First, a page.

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Published: Thursday, 10/6/2011

Gallery Loop series winds down with last show


The last Gallery Loop of the year will be 6 to 11 p.m. Oct. 14. Art galleries, studios, shops, and eateries will be open in and around downtown and free shuttle buses will run two consecutive loops from 6:30 to 11 p.m. Transfer point for the two loops will be at Toledo School for the Arts' 333 Gallerie at 333 14th St. Buses will stop in the Warehouse District (St. Clair Street), the Uptown District (Adams Street), the Toledo Museum of Art, and the Collingwood Arts Center. Information: 419-254-2787; maps at acgt.org.

Timothy Gaewsky: Caught in a Dream of Impulse and Disillusion, will open Oct. 15 at the Library House Gallery with a 6 p.m. reception. At 8, Andrew Michael Field will read poetry inspired by Gaewsky's work. An interdisciplinary artist working in appropriation, assemblage, video, and sculptural installations, Gaewsky is an art handler at the Toledo Museum of Art. The show will continue through Dec. 3 when a catalog-release party will be held. His self-created catalog will feature images from the exhibit. The gallery is at 24164 Front St. in Grand Rapids. Information: 419-830-3080 and art@libraryhousegallery.com.

A 7 to 10 p.m. Oct. 14 reception will open an exhibit at the Collingwood Arts Center of work by people who live there. The center will be on the Gallery Loop that evening. The show will continue through October. Information: 419-244-2787.

Mania Dajnak will teach a printmaking workshop, sponsored by Prizm Creative Community, at Studio M for printmakers. Mania Dajnak will teach a printmaking workshop, sponsored by Prizm Creative Community, at Studio M for printmakers.

A printmaking workshop, sponsored by Prizm Creative Community, will be 1 to 4 p.m. Oct. 15 at Studio M Printmakers, 320 North Michigan Ave., third floor. Mania Dajnak, instructor, will teach monoprint and drypoint techniques. Fee is $30. Participants should bring a 8-by-10-inch design from which they'd like to make a print. Registration deadline is Oct. 8 at myprizm.com and 419-874-9068.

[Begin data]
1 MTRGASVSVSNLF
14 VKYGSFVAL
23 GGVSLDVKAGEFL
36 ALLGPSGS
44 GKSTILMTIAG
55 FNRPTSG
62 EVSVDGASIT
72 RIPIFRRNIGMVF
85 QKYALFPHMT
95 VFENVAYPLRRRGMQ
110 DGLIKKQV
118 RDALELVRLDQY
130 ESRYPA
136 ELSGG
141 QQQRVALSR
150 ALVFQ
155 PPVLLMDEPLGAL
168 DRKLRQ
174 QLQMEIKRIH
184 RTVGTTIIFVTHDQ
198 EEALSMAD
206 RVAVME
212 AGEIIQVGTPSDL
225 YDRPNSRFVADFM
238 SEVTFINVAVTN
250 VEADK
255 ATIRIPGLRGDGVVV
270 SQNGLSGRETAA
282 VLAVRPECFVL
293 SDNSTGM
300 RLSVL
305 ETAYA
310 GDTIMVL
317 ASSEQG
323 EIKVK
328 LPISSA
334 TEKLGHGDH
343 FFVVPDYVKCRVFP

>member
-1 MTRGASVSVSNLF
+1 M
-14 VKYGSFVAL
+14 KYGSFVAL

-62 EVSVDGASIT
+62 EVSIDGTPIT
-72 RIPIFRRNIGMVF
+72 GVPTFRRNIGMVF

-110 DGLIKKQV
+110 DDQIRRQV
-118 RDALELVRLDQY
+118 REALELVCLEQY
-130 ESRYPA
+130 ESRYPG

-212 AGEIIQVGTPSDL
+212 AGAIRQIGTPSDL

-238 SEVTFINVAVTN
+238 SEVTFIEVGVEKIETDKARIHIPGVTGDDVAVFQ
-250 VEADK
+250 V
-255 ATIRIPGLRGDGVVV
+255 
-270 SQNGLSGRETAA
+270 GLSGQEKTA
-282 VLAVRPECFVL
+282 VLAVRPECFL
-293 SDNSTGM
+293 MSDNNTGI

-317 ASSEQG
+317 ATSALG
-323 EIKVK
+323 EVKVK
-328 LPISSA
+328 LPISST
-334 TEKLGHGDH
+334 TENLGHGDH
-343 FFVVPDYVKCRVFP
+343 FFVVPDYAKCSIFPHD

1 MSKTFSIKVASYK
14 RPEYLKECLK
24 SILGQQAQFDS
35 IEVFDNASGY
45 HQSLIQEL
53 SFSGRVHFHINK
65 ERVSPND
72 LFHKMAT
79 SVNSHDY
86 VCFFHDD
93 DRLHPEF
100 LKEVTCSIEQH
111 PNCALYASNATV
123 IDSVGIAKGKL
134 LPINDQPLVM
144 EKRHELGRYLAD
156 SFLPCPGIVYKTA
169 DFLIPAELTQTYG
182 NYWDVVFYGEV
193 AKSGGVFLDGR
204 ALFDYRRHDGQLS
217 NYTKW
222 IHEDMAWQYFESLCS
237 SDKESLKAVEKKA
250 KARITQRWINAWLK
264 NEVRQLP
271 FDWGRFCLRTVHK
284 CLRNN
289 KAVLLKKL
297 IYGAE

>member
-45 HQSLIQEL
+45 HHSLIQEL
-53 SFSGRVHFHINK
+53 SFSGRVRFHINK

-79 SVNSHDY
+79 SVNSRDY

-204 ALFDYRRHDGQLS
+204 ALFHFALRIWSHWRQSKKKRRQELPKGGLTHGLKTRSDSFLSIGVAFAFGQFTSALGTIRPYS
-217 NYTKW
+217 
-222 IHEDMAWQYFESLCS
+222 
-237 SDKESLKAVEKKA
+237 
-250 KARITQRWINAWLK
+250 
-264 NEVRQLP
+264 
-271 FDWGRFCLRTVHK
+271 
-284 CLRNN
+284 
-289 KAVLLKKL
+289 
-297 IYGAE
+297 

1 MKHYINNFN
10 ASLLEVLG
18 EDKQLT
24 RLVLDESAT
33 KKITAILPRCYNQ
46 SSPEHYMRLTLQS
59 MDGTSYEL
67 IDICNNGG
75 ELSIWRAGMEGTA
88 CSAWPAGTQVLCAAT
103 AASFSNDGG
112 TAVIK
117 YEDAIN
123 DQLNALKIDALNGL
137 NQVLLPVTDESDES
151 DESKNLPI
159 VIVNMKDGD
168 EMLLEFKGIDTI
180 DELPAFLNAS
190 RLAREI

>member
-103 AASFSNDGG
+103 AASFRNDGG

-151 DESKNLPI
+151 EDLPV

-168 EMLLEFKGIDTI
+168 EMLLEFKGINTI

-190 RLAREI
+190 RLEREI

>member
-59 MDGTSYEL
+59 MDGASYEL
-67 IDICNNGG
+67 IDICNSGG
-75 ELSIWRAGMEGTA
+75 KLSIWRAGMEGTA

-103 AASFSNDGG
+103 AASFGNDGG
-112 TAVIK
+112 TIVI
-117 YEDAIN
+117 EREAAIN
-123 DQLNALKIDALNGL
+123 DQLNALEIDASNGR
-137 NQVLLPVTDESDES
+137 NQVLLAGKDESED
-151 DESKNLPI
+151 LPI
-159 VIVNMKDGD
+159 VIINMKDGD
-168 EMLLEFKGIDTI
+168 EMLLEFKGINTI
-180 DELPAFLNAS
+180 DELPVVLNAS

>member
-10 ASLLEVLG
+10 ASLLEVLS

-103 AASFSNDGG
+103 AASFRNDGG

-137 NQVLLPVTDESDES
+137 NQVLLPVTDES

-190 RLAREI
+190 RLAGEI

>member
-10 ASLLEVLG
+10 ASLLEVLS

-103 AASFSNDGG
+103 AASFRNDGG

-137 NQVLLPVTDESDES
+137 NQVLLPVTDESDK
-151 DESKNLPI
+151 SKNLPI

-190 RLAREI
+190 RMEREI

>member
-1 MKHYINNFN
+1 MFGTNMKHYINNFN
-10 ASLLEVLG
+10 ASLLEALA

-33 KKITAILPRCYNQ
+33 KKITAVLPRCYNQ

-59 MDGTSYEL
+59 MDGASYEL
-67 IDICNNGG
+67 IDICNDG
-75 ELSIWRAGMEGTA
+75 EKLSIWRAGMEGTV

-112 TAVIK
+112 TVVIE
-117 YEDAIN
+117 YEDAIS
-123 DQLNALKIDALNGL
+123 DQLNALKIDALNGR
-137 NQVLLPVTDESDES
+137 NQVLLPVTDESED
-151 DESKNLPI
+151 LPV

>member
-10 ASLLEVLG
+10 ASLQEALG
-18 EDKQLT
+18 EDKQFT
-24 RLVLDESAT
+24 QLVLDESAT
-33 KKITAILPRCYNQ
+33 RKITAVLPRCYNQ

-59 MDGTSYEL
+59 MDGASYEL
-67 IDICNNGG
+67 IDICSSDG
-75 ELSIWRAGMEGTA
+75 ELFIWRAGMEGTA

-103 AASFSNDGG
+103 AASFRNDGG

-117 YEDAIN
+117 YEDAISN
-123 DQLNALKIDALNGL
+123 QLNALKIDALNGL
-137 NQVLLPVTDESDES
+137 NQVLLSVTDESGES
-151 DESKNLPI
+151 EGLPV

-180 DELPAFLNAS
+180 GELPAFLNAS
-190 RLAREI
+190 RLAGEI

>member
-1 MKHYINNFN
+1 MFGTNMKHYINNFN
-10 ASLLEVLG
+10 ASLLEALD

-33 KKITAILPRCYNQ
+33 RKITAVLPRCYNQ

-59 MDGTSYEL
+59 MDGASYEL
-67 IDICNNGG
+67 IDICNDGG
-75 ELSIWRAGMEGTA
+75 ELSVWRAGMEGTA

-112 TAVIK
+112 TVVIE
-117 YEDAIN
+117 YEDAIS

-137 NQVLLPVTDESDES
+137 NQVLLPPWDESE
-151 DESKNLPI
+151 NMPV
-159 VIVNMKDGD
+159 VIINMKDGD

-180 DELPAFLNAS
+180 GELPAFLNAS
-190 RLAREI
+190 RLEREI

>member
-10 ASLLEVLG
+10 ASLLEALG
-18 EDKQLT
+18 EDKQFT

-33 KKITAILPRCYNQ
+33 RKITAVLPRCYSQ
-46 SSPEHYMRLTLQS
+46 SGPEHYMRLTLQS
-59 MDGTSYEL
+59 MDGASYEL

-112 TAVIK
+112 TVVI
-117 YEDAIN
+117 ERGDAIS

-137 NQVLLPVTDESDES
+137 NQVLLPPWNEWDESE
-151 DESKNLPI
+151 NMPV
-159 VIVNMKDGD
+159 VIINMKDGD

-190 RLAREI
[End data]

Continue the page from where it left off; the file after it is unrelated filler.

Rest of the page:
A Tortured, Thrilling Tale: How the King James Bible Came to Be will be discussed at 7:30 p.m. Oct. 14 in the Cloister at the Toledo Museum of Art. The Rev. Margaret and the Rev. Gregory Sammons will trace what came before it, the political and ecclesiastical forces that shaped it, and the process by which it was published. The Sammons are co-rectors of St. Michael's in the Hills Episcopal Church. This is the 400th anniversary of the publication of the King James Version of the Bible and the museum's two original copies are on display next to the Cloisters. Information: 419-255-8000 and toledomuseum.org.

Mark di Suvero: Tabletops, opens Saturday and continues through Feb. 26 at the University of Michigan Museum of Art. Toledoans may have seen the sculptor's work on the lawn of the Toledo Museum of Art: Blubber (1980) is the giant tire swing along Monroe Street. Honored with the 2011 National Medal of Arts, di Suvero, 78, is known for crafting monumental works of industrial steel and salvaged materials that have been placed on museum grounds, landscapes, and urban environments around the world. By comparison, this exhibit is intimate, featuring 15 of his tabletop-sized pieces built between the 1950s and the present. Their size allowed him to explore ideas relating to the calligraphic nature of form, balance, proportion, and movement. They have been borrowed from private collections as well as the artist. In addition, two di Suvero steel sculptures are on the museum's grounds. The museum is at 525 South State St. in Ann Arbor. Information: 734-764-0395 and umma.umich.edu.

Artwork by Summer Zickefoose will be displayed Oct. 10 through Nov. 11 at the University of Findlay's Lea Gallery. A reception with the artist will be 7 to 8:30 p.m. Oct. 14 at the gallery, inside the Virginia B. Gardner Fine Arts Pavilion. Zickefoose, who grew up in Iowa, is an interdisciplinary artist who says the smells of fresh-cut hay, horse manure, and hog pens have lodged permanently in her subconscious and in one way or another, affect her work. "Americana and the art traditions that correspond with it are woven throughout my projects," she said. Information: 1-800-472-9502.

Items for News of Art should be sent two weeks before the event to tlane@theblade.com.

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